By Wally Edge | October 29th, 2008 - 6:00pm
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Former Newark Mayor Jacob Haussling was one of New Jersey's most colorful and tragic political figures.  He was 33-years-old Democrat when he launched his political career in 1888 as an unsuccessful candidate for Essex County Sheriff.  He ran for County Clerk in 1891 and lost to Republican Richard Cooper by just seventeen votes countywide.  He was elected Sheriff in 1893, but lost his 1896 bid for re-election to Republican Henry Doremus.

Ten years later, Haussling sought a political comeback -- and a rematch with Doremus -- on a single issue: his opposition to the "Bishop's Law," a local ordinance that forced saloons to close on Sundays. His "liberality with decency" agenda met with the approval of voters.  Haussling defeated Doremus, who was seeking re-election to his third term as Mayor of Newark.

"Mr. Haussling was no reformer.  Once a reform organization said of him that he ran on a single platform and that plank was 'What'll you have?," according to a published report.  "He never resented the accusation nor was he ashamed of the fact that he could start campaigning at 7 o'clock in the evening, keep going till the next morning, always know one more place where men in receptive mood were to be found, and always leave by the wayside candidates of weaker fiber."

Haussling was re-elected easily in 1908, 1910 and 1912.  But controversies surrounding the indictment of the Essex County Democratic boss James R. Nugent (who had been dumped by Gov. Woodrow Wilson as Democratic State Chairman) helped Republican Thomas Raymond unseat Haussling in the 1914 election.

Haussling became depressed after his loss and committed suicide nine years later at age 66.  "They all left him," his widow told the reporter who wrote his obituary.  "A few years ago he couldn't walk the streets without being stopped by thousands of friends.  But that was all changed, and it broke his heart."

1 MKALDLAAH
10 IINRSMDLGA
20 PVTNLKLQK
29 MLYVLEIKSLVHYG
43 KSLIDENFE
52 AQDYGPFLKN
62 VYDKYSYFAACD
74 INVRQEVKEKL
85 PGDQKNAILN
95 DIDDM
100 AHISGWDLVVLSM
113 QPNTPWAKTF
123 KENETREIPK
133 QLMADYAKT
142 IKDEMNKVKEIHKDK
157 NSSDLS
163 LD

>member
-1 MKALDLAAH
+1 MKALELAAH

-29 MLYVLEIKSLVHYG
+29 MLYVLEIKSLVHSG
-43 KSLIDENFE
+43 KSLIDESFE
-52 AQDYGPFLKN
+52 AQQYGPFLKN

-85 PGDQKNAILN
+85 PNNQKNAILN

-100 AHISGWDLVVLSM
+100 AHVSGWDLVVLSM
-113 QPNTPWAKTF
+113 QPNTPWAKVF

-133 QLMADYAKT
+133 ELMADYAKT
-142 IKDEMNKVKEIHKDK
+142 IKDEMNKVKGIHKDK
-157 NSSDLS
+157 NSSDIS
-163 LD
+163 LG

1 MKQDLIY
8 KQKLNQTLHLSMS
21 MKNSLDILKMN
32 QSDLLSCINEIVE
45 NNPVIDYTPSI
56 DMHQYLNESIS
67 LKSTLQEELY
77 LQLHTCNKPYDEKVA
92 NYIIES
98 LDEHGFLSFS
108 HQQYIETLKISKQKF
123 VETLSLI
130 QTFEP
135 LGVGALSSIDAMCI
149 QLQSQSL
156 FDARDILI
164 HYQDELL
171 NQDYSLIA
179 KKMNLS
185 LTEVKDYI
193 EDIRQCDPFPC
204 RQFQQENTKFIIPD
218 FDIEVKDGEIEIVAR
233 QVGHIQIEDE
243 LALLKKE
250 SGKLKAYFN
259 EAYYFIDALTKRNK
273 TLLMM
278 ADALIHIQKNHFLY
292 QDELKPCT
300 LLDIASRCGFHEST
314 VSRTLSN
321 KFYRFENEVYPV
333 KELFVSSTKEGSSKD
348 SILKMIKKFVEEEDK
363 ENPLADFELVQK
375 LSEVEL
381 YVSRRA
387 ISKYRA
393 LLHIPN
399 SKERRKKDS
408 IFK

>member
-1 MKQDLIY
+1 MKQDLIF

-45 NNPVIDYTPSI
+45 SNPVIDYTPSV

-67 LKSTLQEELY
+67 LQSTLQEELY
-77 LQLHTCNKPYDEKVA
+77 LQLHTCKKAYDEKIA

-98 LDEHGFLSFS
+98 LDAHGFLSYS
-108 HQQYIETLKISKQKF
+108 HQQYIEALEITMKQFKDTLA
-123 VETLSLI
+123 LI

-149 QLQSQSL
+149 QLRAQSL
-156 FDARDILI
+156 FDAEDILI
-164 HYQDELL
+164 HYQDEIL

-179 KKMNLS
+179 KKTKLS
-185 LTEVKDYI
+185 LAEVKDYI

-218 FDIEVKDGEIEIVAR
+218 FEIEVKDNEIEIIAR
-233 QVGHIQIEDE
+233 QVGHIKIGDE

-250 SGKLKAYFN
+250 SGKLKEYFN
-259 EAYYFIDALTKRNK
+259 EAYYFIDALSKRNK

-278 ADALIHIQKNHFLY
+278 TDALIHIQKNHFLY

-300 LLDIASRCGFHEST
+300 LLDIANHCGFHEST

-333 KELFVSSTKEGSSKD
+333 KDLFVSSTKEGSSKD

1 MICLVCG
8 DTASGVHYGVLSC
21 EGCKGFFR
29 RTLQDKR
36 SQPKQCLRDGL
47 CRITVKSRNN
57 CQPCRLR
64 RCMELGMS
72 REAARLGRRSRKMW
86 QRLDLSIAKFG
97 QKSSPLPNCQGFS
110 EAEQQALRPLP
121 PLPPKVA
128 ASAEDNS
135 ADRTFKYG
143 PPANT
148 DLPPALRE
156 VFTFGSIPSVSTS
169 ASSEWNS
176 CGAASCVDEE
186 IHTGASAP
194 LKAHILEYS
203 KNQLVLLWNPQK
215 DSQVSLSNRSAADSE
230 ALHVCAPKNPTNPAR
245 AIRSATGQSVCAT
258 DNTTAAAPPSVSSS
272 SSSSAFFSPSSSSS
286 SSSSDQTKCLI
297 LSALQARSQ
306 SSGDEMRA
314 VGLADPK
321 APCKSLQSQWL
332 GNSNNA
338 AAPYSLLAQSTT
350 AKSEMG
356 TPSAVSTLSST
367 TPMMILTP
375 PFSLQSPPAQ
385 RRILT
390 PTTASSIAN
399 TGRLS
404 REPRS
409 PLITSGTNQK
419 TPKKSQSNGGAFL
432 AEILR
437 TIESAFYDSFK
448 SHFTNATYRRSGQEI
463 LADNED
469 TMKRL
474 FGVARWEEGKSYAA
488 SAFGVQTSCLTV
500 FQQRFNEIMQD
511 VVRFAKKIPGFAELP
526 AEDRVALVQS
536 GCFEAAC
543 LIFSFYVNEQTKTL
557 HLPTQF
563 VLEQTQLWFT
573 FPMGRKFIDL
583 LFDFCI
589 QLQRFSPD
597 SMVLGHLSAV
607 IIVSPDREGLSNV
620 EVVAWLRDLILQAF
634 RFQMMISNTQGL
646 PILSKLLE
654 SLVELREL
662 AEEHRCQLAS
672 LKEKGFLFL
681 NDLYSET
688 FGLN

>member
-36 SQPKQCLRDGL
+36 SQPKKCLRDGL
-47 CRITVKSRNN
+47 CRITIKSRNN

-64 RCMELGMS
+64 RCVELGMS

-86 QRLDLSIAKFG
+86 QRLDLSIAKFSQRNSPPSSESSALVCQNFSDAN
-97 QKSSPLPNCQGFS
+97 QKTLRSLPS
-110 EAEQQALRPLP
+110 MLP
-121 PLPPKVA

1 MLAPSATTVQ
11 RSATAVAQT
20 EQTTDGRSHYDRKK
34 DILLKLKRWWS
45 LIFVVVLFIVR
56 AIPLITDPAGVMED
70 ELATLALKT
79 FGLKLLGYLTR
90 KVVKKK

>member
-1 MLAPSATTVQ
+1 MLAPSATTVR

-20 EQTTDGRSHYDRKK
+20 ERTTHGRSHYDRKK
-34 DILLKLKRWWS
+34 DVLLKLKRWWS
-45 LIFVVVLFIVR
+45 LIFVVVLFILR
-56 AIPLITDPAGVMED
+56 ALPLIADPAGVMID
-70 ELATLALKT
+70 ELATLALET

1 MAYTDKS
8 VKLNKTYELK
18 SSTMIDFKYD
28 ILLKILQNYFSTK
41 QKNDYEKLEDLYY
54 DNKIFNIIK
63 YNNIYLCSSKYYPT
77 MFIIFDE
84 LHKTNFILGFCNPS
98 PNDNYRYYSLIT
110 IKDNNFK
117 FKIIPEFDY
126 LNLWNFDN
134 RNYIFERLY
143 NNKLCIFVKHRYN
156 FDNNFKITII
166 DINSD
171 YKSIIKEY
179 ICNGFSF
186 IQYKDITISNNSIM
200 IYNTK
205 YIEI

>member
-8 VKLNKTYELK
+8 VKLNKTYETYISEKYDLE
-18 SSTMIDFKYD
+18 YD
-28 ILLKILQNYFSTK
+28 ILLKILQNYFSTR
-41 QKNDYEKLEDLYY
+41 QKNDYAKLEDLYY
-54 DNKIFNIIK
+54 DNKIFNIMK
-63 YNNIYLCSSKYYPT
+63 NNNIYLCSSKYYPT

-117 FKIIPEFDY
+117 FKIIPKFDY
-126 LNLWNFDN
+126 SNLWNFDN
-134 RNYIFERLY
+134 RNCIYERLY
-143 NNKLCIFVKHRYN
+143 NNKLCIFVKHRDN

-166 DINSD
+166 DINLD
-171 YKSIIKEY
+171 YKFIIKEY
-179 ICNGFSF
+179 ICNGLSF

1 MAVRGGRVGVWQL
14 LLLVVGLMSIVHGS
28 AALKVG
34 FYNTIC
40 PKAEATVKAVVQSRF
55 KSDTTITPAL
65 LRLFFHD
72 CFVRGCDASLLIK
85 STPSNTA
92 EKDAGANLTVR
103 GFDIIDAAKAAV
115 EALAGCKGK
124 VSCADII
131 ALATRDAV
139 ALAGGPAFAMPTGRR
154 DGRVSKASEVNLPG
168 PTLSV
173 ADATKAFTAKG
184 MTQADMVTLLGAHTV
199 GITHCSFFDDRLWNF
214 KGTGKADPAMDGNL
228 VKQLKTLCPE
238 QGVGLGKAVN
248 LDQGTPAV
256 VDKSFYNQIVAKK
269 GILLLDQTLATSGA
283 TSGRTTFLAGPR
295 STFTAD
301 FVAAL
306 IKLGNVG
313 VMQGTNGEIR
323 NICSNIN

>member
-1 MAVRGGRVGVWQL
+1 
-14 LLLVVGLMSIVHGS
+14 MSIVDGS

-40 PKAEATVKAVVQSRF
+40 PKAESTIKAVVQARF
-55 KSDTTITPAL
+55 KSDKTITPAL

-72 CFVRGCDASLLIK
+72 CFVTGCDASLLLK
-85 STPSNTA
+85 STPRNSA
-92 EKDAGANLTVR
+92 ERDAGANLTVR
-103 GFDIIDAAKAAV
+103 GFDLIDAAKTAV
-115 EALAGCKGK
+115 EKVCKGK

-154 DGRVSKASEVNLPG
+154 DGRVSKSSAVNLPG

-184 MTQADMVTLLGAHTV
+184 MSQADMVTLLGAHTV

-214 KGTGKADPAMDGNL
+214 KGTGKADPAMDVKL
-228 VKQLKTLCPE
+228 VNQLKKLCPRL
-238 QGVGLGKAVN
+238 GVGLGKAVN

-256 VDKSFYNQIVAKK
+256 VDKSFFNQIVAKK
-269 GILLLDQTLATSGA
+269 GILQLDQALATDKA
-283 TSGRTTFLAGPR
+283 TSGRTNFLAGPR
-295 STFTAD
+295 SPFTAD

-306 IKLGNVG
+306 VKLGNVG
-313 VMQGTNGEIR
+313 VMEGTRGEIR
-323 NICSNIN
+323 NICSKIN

The Back Room

Sweeney goes on offense

Days after Jersey City Mayor (and 2017 gubernatorial hopeful) Steve Fulop declared his support and fundraising devotion to South Jersey Congressional candidate Bill Hughes, Senate President Steve Sweeney (D-3) see-sawed onto Fulop's turf with his own "I can find pockets of love in every part of this state including JC" statement.

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Wake-Up Call

Morning Digest: April 18, 2014

Fulop endorses Smith in Bayonne mayoral raceBAYONNE - Jersey City Mayor Steve Fulop parachuted into the Bayonne mayoral race on Thursday night by endorsing incumbent Mayor Mark Smith."It is a pleasure to be with you here, Mark," said Fulop to a crowd of more than 125 supporters at a...

Op-Ed

Paterson can flourish with a second chance

By ASLON GOOW, SR. I have spent the past three decades raising a family, building a business, and working to improve our Paterson communities.  I am proud of those accomplishments.  In 2002, I spoke at an expungement... Read More >

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Quote of the Day

Quote of the day

"This is my first Mark Smith event. There have been a lot of changes in Hudson County over the last year and a half, and the most important change that has happened is that there really is unity. For the first time, we really are working together. Despite political differences. Mark and I have worked very hard to repair that. I'm really happy to be here in support of him, because I recognize that when you work together, politics becomes secondary and you really have time to focus on government, which is the most important thing." - Jersey City Mayor Steven Fulop

- PolitickerNJ.com

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